Shopping for a new TV can be challenging; with so many different models out there, it can be hard to know where to start. To further complicate things, new brands have dramatically increased in popularity in recent years, and some of these new brands have started releasing models that match or even outperform far more expensive models from the established brands.
From smart features to design, each brand has its way of doing things. So how do they stack up? Read on to find out our take on the best brands for smart TVs in the U.S. Also see our recommendations for the best smart TVs and the best 4k TVs.
Samsung is one of the best TV brands as well as one of the biggest consumer electronics companies in the world, with products ranging from mobile phones to home appliances and beyond. Although they're well-known for making phones with excellent OLED screens, Samsung's top tier model TVs are QLEDs, which were first introduced back in 2017. These TVs still use VA panels but have a Quantum Dot layer that improves its color gamut. Although VA panels generally have an incredible contrast ratio, their viewing angles are poor, causing images to appear washed out when viewed from the side. Consequently, Samsung aimed to fix this issue by introducing their new 'Ultra Viewing Angle' technology in their top 2019 models, such as the Samsung Q80/Q80R QLED, Samsung Q90/Q90R QLED, and the Samsung Q900/Q900R 8k QLED, which is an 8k TV.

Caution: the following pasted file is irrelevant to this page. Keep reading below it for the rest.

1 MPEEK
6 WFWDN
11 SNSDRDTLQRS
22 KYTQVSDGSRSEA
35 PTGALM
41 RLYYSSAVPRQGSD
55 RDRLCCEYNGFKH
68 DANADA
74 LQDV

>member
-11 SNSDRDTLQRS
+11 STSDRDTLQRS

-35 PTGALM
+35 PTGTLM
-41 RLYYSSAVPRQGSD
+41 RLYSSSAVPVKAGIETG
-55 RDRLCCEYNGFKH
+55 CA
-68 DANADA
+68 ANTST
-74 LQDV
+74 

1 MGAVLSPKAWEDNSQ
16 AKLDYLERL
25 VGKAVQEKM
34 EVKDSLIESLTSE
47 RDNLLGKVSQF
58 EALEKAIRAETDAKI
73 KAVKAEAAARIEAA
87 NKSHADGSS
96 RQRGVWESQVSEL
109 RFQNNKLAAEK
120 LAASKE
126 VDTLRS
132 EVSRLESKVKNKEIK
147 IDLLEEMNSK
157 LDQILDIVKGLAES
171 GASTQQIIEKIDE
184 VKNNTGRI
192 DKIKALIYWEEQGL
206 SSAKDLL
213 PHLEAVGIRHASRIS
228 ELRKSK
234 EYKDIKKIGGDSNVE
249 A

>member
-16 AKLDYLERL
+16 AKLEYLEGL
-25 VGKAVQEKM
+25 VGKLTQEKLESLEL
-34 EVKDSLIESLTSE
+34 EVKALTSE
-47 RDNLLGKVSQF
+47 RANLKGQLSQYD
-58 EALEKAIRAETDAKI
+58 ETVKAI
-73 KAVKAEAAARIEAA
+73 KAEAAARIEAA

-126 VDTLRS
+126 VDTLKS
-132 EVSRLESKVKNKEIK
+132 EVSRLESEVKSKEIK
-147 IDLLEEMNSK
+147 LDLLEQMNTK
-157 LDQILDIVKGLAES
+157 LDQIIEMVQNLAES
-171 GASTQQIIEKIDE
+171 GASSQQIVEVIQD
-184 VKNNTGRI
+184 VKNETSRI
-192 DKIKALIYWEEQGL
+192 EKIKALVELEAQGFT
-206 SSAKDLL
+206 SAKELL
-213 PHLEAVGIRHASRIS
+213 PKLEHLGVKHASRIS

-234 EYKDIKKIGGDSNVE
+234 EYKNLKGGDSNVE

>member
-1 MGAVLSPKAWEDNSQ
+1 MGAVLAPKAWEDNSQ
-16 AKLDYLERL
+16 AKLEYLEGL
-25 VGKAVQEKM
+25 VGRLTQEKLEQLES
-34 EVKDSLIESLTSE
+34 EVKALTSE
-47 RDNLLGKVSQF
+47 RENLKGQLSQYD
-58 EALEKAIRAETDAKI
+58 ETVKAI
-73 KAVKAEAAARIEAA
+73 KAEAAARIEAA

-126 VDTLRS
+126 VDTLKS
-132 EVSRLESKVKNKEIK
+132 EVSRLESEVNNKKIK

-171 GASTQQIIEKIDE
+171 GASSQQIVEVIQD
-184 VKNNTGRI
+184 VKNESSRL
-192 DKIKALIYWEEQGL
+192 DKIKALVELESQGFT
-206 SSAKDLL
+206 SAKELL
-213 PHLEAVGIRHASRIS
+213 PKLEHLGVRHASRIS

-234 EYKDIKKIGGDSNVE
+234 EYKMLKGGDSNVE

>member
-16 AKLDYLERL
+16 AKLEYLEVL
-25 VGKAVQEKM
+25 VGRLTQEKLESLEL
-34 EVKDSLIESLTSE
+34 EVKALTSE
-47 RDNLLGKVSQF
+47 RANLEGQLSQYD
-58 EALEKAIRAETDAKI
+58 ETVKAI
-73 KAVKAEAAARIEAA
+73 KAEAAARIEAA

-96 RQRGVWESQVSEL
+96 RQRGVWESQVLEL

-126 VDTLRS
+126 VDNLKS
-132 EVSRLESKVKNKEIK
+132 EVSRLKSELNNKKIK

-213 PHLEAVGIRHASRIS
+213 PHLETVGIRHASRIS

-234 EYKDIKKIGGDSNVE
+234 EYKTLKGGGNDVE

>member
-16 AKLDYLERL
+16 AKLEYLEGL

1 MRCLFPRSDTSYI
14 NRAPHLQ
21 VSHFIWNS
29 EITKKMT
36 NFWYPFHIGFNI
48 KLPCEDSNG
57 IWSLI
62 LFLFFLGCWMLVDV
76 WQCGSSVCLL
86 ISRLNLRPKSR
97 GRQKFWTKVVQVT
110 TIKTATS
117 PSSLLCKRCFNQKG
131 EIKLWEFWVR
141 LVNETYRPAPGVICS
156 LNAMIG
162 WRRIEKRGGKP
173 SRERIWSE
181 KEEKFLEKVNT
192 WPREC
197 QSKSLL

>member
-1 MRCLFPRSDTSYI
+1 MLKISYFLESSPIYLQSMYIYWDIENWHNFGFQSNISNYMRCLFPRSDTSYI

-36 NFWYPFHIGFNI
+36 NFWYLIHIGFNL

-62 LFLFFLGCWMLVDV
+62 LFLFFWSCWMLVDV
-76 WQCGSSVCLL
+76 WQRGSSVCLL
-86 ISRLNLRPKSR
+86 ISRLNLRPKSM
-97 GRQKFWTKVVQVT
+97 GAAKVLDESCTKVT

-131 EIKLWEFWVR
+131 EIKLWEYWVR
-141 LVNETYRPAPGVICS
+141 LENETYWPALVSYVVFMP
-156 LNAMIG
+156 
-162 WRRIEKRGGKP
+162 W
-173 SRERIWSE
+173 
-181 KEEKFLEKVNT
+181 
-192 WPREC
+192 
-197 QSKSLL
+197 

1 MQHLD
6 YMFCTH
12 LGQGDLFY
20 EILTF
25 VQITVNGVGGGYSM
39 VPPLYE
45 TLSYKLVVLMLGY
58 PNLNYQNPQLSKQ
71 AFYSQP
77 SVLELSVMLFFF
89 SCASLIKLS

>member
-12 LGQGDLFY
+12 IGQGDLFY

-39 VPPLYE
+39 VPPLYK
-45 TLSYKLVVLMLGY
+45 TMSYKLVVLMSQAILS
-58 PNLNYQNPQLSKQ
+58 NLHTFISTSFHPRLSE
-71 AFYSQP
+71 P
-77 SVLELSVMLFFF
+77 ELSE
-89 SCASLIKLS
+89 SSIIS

Samsung TVs are generally known to have a great picture quality with very accurate out-of-the-box colors, even with their entry-level models. Their input latency has improved significantly over the last few years to be almost on par with monitors, and many models now support FreeSync variable refresh rate, which reduces screen tearing when gaming. Their upscaling technology is superb at making lower resolution content nearly identical to native 4k, and their Tizen OS is user-friendly, with a large number of apps available through its app store. Lastly, while we expect most TVs to work properly right out of the box, issues do crop up sometimes, and Samsung makes regular updates to fix any performance issues, as well as to bring new features such as AirPlay, as long as the TV's hardware can support it. This is great for keeping the TV running smoothly and for future-proofing, as new technology is introduced to the market on an almost yearly basis.
See the best Samsung TVs here.